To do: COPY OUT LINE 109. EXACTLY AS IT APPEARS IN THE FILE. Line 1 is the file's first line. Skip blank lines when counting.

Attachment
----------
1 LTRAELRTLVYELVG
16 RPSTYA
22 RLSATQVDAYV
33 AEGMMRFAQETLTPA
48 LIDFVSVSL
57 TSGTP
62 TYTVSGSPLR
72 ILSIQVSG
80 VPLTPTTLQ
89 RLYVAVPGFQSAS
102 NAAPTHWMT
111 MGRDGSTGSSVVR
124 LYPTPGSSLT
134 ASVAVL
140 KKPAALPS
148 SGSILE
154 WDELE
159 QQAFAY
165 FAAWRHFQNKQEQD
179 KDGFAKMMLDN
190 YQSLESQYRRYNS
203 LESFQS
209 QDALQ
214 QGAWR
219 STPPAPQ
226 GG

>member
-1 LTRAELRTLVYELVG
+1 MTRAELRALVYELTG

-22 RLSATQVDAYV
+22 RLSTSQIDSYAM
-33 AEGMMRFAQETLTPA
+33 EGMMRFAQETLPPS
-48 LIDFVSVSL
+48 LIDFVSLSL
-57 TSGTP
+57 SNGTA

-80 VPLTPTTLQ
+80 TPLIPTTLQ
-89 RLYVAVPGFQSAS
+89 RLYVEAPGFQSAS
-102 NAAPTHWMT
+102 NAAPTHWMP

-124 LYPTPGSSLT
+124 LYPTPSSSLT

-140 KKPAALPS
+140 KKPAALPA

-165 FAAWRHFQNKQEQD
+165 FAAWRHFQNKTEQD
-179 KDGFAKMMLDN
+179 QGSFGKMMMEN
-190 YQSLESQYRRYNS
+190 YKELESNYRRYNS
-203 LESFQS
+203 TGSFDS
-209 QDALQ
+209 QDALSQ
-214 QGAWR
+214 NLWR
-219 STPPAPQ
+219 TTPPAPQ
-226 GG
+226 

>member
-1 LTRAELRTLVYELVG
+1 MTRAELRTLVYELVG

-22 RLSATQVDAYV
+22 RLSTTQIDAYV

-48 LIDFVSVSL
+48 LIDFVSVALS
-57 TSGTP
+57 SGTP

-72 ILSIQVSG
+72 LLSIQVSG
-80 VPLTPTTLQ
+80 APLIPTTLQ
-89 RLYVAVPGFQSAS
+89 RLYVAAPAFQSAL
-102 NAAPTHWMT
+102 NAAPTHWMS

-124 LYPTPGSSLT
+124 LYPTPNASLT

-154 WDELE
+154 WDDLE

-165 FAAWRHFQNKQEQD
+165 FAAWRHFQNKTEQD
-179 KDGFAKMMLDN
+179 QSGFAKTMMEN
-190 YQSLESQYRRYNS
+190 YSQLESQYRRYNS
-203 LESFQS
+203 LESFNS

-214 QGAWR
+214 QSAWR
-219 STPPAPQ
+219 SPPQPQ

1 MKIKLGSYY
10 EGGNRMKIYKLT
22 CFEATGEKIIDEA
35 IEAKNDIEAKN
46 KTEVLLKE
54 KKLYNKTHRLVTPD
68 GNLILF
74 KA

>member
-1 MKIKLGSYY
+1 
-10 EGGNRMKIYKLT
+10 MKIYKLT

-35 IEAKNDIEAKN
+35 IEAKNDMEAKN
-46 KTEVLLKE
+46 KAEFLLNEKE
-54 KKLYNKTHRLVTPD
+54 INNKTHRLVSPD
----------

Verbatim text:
+10 MKIYKLT